Remote Teaching - Post Four of "Ten Reforms That Might Just Work"

Already work is being set by teachers and supervised by cover supervisors in their absence. Although this is intended as a temporary measure, more and more this is happening for increasing lengths of time.

What if this set up reached a conclusion, whereby teachers did all the planning, and only that, and cover supervisors supervised all the work all the time. Lessons could be delivered using online methods, such as webinars, video and web pages and cover supervisors simply ensure that students are on task.

Work could be submitted online and be marked and returned digitally by teachers, remotely. Reports would be very easy to generate, as would keeping track of work that has not been completed.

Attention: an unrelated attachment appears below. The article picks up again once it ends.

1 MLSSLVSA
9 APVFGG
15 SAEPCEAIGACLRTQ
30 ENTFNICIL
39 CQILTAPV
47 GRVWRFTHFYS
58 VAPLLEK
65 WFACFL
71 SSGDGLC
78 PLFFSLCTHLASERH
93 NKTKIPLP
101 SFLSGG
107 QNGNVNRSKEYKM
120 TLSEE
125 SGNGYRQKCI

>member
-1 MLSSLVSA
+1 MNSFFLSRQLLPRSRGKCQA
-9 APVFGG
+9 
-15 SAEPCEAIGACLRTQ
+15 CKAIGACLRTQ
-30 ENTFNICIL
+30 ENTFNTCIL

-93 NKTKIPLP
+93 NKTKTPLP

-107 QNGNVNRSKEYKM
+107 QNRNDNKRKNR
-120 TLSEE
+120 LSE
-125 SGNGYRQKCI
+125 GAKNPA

Ministers and senior managers would be very happy as they would save a lot of money. There would be more consistency in terms of what is being learned. Behaviour would be simpler to manage: the only expectation is that you sit at a computer and complete the work set. 

What do you think?


Anonymous said...

It just doesn't happen. I work at an online school and have a 80% failure rate right now due to non-engagement. Online work set up for teacher absences might be nice and in the US this practice is starting to come into play to alleviate the need for makeup days due to snow.

The Edudicator said...

Thanks for commenting, it's brilliant to hear from someone in the 'biz'! An 80% failure rate? Are you held accountable for that in any way? Is there anyone there at the other end acting as 'bouncer' to make sure work is completed?

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